I met Michael Douglas today.
Well, I didn't meet him, but I watched him speak and was even briefly addressed by him.
|Stores Online, Inc.'s presenter, not exactly as shown, but awfully damned close.|
Well. It wasn't really Michael Douglas — he didn't swear — but the picture of the film star at left is a bloody close approximation and since "John Kekel" doesn't have the same ring to it, "Michael" it will be for the duration of this post — which I will endeavor to keep shorter than he did his 90-minute (120-135minute!) presentation.
Yes, I said "presentation". Y'see, a few weeks back, the Big C got some kind of pitch for "Internet Cash Flow Conference", presented by an outfit called Stores Online, Inc. The event was said to last only 90 minutes at no cost but to one's time and, further, lunch and an MP3 player were promised to each attendee.
Long story short, we opted to attend, thinking it was just possible we might come away with some useful information and, what the hell, it was an excuse to get out of the house.
Well, a long 90 minutes it turned out to be!
Not just because the event actually last closer to an two hours and change when you count the pre-meeting waiting time and the (admitedly slight) time over-run, but mostly because I am really out of the habit of of paying attention to commercials, let alone trying to focus on one lasting more than an hour.
It's not just because of video-tapes and DVDs and torrents youtube and all the other modern ways we've developed of avoiding the Ad Man, but goes back to the Back C and my childhood itself.
In those far off times, our television set was a monstrous floor model, with rabbit ears and no colour picture-tube. It took maybe two minutes to warm up and it had never even heard of a remote control.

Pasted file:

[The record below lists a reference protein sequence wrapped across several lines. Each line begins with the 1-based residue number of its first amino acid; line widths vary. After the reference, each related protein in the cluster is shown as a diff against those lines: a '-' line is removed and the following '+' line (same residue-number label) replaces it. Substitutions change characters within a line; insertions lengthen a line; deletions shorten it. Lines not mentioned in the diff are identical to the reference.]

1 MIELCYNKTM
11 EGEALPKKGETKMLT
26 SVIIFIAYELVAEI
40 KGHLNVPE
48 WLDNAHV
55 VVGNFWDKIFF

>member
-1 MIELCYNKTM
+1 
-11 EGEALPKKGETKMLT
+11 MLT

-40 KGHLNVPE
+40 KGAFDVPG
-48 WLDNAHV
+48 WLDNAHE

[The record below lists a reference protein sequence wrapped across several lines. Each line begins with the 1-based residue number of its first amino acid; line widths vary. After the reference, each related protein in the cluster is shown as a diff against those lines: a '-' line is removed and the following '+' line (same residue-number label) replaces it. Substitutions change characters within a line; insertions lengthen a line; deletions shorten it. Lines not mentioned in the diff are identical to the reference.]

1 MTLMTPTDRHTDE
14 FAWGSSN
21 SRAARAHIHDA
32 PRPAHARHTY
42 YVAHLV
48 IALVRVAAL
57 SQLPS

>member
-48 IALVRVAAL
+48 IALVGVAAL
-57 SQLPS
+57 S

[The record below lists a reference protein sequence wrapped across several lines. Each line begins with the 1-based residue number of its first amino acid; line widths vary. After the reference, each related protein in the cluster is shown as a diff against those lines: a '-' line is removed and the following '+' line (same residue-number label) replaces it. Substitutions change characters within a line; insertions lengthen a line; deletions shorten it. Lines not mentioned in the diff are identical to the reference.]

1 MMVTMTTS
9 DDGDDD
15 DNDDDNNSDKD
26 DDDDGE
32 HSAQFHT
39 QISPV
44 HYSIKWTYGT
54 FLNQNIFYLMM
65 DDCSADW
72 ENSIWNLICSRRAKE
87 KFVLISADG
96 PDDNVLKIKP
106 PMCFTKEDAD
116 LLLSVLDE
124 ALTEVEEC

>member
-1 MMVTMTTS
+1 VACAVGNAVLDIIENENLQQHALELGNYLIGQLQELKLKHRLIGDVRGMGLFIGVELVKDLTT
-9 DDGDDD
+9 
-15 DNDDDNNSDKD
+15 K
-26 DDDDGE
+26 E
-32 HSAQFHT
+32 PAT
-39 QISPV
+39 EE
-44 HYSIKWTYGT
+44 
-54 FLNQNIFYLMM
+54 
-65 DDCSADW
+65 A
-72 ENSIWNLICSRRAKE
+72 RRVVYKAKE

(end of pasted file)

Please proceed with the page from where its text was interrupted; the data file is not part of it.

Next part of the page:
Fortunately (or not; your mileage may vary), the Big C was not under any illusion that we were obligated to watch the coffee and soap and beer commercials which paid for our entertainment. They were insults to our intelligence! he would insist and so my younger brother and I became the house-hold's remote control. Not the only chores we had, but in retrospect the most amusing. As soon as a commercial would come on the air, the Big C would call out, "Ding-ding" and one or the other of us would leap to our feet to silence the offending sales pitch, then reversing the procedure when the program recommenced.
So you see, my lack of appreciation for the Fine Art of Advertising goes back a long way.
As you can imagine, this afternoon's session, then was rather interesting, in an (extremely!) tedious way.
There were in fact probably something close to 200 hundred people in attendance. I pegged the average age as being somewhere between 40 and 50, the socio-economic demographic as lower middle class. Possibly as many of a third of the crowd was non-white — I think a high percentage for Ottawa, though I don't get out much and this city is much more brown than it was 20 years ago. Still, it soon became apparent that most of the crowd was not there for the free lunch, the MP3 player or just out of idle curiosity.
"Michael" turned out to be a Yank, a fast-talker with slicked-back, graying hair and a bit of a twang, maybe from the mid-west.